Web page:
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I have smaller unit tests that use small snippets from real data sets. I would also like to test my program against full data sets for a multitude of reasons. The only problem is that a single real dataset is about ~5GB. I haven't found any hard numbers for what Git repositories can store but that seems like too much.

According to this Programmers post I should keep all of my data needed to test the project in the repository.

The solution that my team has adopted is that the project has a file that contains a path to a network attached file system that holds our test data. The file is git ignored.

I feel like this is an imperfect solution for two reasons. When the NAS isn't working, is slow, or is down than we can't run a full test. The second reason is that when someone first clones a repository the unit tests fail so they have to figure out how to mount things with a certain name and the syntax used to build the testing path file.

So my question is two fold. How much data is too much data to store in revision control?

What is a better way to handle large amounts of test data?

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    How often is the test data likely to change? – Robert Harvey Dec 8 '14 at 23:24
  • It will probably never change but more data might be added as we patch bugs or add features. – AlexLordThorsen Dec 8 '14 at 23:25
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    Some of the tradeoffs are explored here: stackoverflow.com/q/984707 – Robert Harvey Dec 8 '14 at 23:28
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    Irrespective of what git holds, have you considered it from the point of view that a full dataset from live data is not a test dataset (designed to test both success and failure states) and that alone may be a strong argument for it to be held outside the repository? – James Snell Dec 8 '14 at 23:56
  • Unit tests should not be using that much data. It's conceivable that integration tests might. – raptortech97 Dec 9 '14 at 14:51
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How to handle large files in a build chain

I like to use a build tool that does dependency management - such as maven or gradle. The files are stored in a web repository, and the tool takes care of downloading and caching automagically when it encounters the dependency. It also eliminates extra setup (NAS configuration) for people who want to run the test. And it makes refreshing the data fairly painless (it's versioned).

What's too big to put in revision control

There is a large gray area. And if you decide something doesn't belong in a RCS, what are your alternatives? It's an easier decision if you limit your choices between the RCS and a binary repo (maven style).

Ideally, you'd only want in the RCS stuff that is humanely editable, diffable, or where you'd want to track the history. Anything which is the product of a build or some other sort of automation definitely doesn't belong there. Size is a constraint, but not the main one - a giant source file (bad practice) definitely belongs in the source control. A tiny compiled binary doesn't.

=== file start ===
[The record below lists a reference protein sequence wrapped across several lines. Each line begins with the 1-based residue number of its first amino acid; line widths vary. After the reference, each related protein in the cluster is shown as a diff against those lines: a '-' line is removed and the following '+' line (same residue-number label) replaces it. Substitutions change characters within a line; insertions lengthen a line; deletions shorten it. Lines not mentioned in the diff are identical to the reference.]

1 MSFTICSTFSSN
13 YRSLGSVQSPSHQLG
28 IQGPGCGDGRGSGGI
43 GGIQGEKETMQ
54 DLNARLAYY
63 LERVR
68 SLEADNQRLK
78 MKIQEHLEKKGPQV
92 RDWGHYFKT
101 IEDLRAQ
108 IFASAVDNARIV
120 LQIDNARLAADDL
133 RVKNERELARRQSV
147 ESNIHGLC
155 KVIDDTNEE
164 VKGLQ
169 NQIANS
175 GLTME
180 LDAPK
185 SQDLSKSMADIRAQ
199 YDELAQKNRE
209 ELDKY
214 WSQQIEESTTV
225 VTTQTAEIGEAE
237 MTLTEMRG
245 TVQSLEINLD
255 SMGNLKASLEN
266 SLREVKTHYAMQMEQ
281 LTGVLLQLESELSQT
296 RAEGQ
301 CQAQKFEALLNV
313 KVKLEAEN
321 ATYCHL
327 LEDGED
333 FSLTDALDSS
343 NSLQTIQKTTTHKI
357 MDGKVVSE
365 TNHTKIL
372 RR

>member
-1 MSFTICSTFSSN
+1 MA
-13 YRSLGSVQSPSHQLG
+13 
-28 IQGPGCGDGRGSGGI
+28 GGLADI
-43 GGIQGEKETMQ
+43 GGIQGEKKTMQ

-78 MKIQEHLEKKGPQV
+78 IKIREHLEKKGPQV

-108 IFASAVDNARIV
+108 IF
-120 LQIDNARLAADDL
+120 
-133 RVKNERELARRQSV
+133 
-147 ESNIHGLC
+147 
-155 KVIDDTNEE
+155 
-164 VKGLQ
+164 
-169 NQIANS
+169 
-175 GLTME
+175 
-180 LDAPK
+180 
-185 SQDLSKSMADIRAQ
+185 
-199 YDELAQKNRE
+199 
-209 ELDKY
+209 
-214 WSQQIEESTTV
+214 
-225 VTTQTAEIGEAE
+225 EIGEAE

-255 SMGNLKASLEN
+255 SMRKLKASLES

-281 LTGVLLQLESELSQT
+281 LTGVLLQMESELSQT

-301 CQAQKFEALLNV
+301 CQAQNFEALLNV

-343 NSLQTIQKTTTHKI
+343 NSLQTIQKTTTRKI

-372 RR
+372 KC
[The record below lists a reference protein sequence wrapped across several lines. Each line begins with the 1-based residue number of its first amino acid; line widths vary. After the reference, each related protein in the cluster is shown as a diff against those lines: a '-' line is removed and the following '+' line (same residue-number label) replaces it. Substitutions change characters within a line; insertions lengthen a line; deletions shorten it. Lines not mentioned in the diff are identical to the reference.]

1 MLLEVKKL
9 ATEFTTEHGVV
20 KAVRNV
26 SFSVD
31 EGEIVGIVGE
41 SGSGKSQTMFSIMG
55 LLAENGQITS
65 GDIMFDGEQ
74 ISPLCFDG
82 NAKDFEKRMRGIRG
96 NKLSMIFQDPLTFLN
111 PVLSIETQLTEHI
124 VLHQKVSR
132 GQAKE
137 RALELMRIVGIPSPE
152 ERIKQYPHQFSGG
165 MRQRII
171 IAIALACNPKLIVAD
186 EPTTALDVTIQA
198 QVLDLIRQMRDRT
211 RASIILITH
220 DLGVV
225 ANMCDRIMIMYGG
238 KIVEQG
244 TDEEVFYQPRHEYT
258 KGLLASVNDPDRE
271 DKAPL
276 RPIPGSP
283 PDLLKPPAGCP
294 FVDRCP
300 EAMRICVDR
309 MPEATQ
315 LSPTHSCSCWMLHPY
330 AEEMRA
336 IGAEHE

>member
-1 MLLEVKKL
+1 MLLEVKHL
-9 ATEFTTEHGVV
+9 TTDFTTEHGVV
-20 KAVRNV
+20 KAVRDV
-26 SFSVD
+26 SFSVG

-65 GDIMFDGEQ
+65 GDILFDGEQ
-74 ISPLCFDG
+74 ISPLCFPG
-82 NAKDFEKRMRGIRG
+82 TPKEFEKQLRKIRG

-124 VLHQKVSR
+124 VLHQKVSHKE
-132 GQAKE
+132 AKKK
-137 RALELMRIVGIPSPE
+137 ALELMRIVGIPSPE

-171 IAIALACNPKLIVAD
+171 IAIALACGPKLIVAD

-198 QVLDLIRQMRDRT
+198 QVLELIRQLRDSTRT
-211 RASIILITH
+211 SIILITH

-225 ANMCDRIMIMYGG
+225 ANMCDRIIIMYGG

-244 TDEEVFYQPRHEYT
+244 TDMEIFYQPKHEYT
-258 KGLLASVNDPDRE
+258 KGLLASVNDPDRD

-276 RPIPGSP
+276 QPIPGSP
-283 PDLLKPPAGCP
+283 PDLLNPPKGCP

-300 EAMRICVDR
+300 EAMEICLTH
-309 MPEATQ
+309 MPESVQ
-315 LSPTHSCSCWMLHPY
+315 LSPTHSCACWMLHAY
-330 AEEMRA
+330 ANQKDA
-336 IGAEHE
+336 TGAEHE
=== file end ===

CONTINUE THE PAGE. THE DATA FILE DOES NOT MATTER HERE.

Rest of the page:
Be ready to compromise for developer convenience.

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When the NAS isn't working, is slow, or is down than we can't run a full test.

Obviously, this can only be solved by copying the 5GB from the NAS to your local drive. But there is no need to do this manually.

The second reason is that when someone first clones a repository the unit tests fail so they have to figure out how to mount things with a certain name and the syntax used to build the testing path file.

You could provide a simple shell script which does exactly this - mount the NAS with a certain name, and copy the data to your local drive when it is not already there, or when the dataset at the NAS is newer than the local dataset. Make sure the script will run automatically during the initialization stage of your unit tests.

Of course, when there is not only one of those data sets, but a whole bunch of dependencies to external files outside of your source code repository, then a tool like the ones mentioned by @ptyx might be the better solution.

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...when someone first clones a repository the unit tests fail so they have to figure out how to mount things with a certain name and the syntax used to build the testing path file.

First, just to have a consistent terminology: This kind of test (large external dependencies, real data) is usually not considered a unit test, but rather an integration or system test.

On a practical note: I find it a good practice to keep unit and integration tests separate, because they have different strenghts and weaknesses.

  • separate the two kinds of tests in the code (naming convention, separate project, ...)
  • provide a way to run only one of the two suites of tests
  • run only the unit tests during normal builds
  • run the integration tests on demand, and on a CI (continuous integration) server

That way, local builds are fast and reliable (little/no external dependencies), and integration tests are handled by the beefy CI server. This avoids the problem you describe.

As to how to keep the data:

One good option is some kind of artifact management like ptyx' answer describes. Another would be to put the test data into a separate repository. The data is not released together with the main build anyway, and having a separate repo avoids forcing everyone to fetch the test data along with the source code. In other words, use a second repo as your artifacdt management :-).

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